For the algorithm, we start at \((x_0, y_0)\) and ask if the pixel \((x_0 + 1, y_0)\) or \((x_0 + 1, y_0 - 1)\) will be lit, then we continue to the right.

To check, we ask if \(f(x_0 + 1, y_0 - 1/2)\) is positive. If so, then the actual line is below this value so the pixel below is chosen. Otherwise, the pixel above is chosen.

This last check can be done a bit more efficiently, but for now let’s see it in action:

```
f(x) = -(1/3) * x + 1
x₀, x₁ = 0, 14
y₀, y₁ = f(x₀), f(x₁)
A,B,C = -(y₁ - y₀), (x₁-x₀), -x₁*y₀ + x₀*y₁
f(x,y) = A*x + B*y + C
xs = [(x₀, y₀)]
for i ∈ 1:(x₁ - 1)
xᵢ, yᵢ = xs[end]
xᵢ₊₁ = xᵢ + 1
Δ = f(xᵢ+1, yᵢ-1/2) > 0 ? 1 : 0
yᵢ₊₁ = yᵢ - Δ
push!(xs, (xᵢ₊₁, yᵢ₊₁))
end
xs
```

```
14-element Vector{Tuple{Int64, Float64}}:
(0, 1.0)
(1, 1.0)
(2, 0.0)
(3, 0.0)
(4, 0.0)
(5, -1.0)
(6, -1.0)
(7, -1.0)
(8, -2.0)
(9, -2.0)
(10, -2.0)
(11, -3.0)
(12, -3.0)
(13, -3.0)
```

We can visualize with the following:

```
p = plot(f, x₀, x₁; legend=false, aspect_ratio=:equal,
xticks=0:x₁, yticks = (floor(Int, f(x₁))-1):(1 + ceil(Int, f(x₀))))
col = RGBA(.64,.64,.64, 0.25)
for xy ∈ xs
x, y = xy
scatter!([x], [y]; markersize=5)
scatter!([x+1], [y - 1/2], markersize=5, markershape=:star7)
plot!(Shape(x .+ [0, 1, 1, 0], y .+ [0, 0, -1, -1]), color=col)
end
p
```

We see a number of additional arguments used: different marker sizes and shapes and a transparent color. As well, the `Shape`

primitive is used to represent a pixel.

Of course, generalizations for positive slope and slope with magnitude greater than \(1\) are needed. As well, this basic algorithm could be optimized, especially if it is part of a lower-level drawing primitive. But this illustrates the considerations involved.

If we have two functions \(f(x)\) and \(g(x)\) there are a few ways to investigate their joint behavior. As just mentioned, we can graph both \(f\) and \(g\) over the same interval using layers. Such a graph allows an easy comparison of the shape of the two functions and can be useful in solving \(f(x) = g(x)\). For the latter, the graph of \(h(x) = f(x) - g(x)\) is also of value: solutions to \(f(x)=g(x)\) appear as crossing points on the graphs of `f`

and `g`

, whereas they appear as zeros (crossings of the \(x\)-axis) when `h`

is plotted.

A different graph can be made to compare the two functions side-by-side. This is a parametric plot. Rather than plotting points \((x,f(x))\) and \((x,g(x))\) with two separate graphs, the graph consists of points \((f(x), g(x))\). We illustrate with some examples below:

The most “famous” parametric graph is one that is likely already familiar, as it follows the parametrization of points on the unit circle by the angle made between the \(x\) axis and the ray from the origin through the point. (If not familiar, this will soon be discussed in these notes.)

```
𝒇(x) = cos(x); 𝒈(x) = sin(x)
𝒕s = range(0, 2pi, length=100)
plot(𝒇.(𝒕s), 𝒈.(𝒕s), aspect_ratio=:equal) # make equal axes
```

Any point \((a,b)\) on this graph is represented by \((\cos(t), \sin(t))\) for some value of \(t\), and in fact multiple values of \(t\), since \(t + 2k\pi\) will produce the same \((a,b)\) value as \(t\) will.

Making the parametric plot is similar to creating a plot using lower level commands. There a sequence of values is generated to approximate the \(x\) values in the graph (`xs`

), a set of commands to create the corresponding function values (e.g., `f.(xs)`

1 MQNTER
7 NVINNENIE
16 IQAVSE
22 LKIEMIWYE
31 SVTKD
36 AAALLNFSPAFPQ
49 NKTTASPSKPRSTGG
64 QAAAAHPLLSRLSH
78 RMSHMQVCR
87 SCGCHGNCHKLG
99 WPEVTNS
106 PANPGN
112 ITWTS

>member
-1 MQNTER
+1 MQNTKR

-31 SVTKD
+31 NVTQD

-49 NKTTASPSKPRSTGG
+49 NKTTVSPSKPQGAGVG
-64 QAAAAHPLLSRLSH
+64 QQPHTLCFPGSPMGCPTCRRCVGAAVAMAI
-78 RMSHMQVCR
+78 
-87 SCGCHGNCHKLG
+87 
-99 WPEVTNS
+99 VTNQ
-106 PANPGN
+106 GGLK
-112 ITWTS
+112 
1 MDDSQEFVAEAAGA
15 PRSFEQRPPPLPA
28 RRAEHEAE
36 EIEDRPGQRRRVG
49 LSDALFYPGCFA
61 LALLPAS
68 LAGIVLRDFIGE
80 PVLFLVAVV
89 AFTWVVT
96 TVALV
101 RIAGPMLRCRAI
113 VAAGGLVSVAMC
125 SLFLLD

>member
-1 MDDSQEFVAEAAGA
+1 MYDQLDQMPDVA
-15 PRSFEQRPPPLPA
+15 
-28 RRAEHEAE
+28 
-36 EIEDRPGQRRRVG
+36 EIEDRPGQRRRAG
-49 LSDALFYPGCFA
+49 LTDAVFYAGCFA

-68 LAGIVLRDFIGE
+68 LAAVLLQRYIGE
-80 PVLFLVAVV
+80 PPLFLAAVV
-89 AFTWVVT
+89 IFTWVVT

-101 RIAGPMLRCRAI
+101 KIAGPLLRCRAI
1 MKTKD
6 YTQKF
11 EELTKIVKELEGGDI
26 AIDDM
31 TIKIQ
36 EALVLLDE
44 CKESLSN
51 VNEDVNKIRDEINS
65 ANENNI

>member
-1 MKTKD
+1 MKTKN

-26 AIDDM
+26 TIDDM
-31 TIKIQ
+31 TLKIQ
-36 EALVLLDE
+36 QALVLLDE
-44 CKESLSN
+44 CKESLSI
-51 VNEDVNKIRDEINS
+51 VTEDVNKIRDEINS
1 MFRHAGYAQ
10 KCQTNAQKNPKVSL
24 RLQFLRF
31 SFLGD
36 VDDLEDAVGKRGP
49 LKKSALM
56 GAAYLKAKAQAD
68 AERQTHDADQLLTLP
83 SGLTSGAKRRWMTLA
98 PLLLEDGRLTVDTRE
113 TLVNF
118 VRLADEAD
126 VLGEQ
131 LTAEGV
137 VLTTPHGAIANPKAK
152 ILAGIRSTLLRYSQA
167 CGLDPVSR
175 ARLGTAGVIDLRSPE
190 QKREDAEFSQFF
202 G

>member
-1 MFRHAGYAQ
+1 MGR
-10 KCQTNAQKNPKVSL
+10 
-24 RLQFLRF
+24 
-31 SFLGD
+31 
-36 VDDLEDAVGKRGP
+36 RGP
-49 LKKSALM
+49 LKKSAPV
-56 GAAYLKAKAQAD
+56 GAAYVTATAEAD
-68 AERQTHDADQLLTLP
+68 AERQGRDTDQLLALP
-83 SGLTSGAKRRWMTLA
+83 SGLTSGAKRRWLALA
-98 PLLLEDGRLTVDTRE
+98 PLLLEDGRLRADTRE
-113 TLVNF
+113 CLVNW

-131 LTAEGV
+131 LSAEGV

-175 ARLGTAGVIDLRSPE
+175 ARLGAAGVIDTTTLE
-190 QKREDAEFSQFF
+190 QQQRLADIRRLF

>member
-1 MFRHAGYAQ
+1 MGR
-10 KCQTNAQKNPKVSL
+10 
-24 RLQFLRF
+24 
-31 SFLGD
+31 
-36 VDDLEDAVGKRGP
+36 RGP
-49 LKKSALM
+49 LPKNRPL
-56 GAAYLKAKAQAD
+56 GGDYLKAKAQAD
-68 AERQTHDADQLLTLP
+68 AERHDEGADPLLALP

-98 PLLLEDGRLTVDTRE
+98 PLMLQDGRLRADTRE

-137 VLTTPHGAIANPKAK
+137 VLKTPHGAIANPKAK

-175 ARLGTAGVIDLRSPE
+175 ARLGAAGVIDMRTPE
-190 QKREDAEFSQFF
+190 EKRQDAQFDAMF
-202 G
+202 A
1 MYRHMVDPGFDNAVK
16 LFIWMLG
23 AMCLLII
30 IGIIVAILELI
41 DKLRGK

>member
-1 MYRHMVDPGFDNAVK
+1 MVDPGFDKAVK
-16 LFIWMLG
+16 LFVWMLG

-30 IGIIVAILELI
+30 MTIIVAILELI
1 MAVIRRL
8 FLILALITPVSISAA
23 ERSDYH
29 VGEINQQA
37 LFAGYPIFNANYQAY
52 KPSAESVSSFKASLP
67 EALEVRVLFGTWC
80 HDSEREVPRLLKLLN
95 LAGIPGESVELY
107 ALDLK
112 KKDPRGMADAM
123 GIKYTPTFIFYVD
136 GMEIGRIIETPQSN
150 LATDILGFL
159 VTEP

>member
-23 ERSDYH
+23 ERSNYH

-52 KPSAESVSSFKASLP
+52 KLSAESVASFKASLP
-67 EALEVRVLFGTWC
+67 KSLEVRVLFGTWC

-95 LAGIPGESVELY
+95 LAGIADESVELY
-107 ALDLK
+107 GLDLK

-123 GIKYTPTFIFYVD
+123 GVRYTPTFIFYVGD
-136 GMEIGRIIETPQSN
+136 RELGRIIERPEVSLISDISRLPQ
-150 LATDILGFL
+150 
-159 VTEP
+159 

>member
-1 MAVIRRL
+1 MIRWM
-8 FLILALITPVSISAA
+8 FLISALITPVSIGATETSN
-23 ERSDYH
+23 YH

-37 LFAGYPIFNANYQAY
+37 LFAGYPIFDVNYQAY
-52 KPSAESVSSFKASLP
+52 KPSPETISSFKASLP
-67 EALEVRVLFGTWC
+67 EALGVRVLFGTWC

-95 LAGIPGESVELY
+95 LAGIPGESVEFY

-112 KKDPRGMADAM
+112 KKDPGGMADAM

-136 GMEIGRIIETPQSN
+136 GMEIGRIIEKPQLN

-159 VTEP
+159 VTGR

), and some instruction on how to represent the values, in this case with lines connecting the points (the default for `plot`

for two sets of numbers).

In this next plot, the angle values are chosen to be the familiar ones, so the mechanics of the graph can be emphasized. Only the upper half is plotted:

9×3 DataFrame

Row | θ | x | y |
---|---|---|---|

Sym… | Sym… | Sym… | |

1 | 0 | 1 | 0 |

2 | pi/6 | sqrt(3)/2 | 1/2 |

3 | pi/4 | sqrt(2)/2 | sqrt(2)/2 |

4 | pi/3 | 1/2 | sqrt(3)/2 |

5 | pi/2 | 0 | 1 |

6 | 2*pi/3 | -1/2 | sqrt(3)/2 |

7 | 3*pi/4 | -sqrt(2)/2 | sqrt(2)/2 |

8 | 5*pi/6 | -sqrt(3)/2 | 1/2 |

9 | pi | -1 | 0 |

```
θs =[0, pi/6, pi/4, pi/3, pi/2, 2pi/3, 3pi/4, 5pi/6, pi]
plot(𝒇.(θs), 𝒈.(θs), legend=false, aspect_ratio=:equal)
scatter!(𝒇.(θs), 𝒈.(θs))
```

As with the plot of a univariate function, there is a convenience interface for these plots - just pass the two functions in:

Looking at growth. Comparing \(x^2\) with \(x^3\) can run into issues, as the scale gets big:

In the above, `x³`

is already \(25\) times larger on the scale of \([0,25]\) and this only gets worse if the viewing window were to get larger. However, the parametric graph is quite different:

In this graph, as \(x^3/x^2 = x\), as \(x\) gets large, the ratio stays reasonable.

Parametric plots are useful to compare the ratio of values near a point. In the above example, we see how this is helpful for large `x`

. This example shows it is convenient for a fixed `x`

, in this case `x=0`

.

Plot \(f(x) = x^3\) and \(g(x) = x - \sin(x)\) around \(x=0\):

This graph is *nearly* a straight line. At the point \((0,0)=(f(0), g(0))\), we see that both functions are behaving in a similar manner, though the slope is not \(1\), so they do not increase at exactly the same rate.

Etch A sketch is a drawing toy where two knobs control the motion of a pointer, one knob controlling the \(x\) motion, the other the \(y\) motion. The trace of the movement of the pointer is recorded until the display is cleared by shaking. Shake to clear is now a motion incorporated by some smart-phone apps.

Playing with the toy makes a few things become clear:

- Twisting just the left knob (the horizontal or \(x\) motion) will move the pointer left or right, leaving a horizontal line. Parametrically, this would follow the equations \(f(t) = \xi(t)\) for some \(\xi\) and \(g(t) = c\).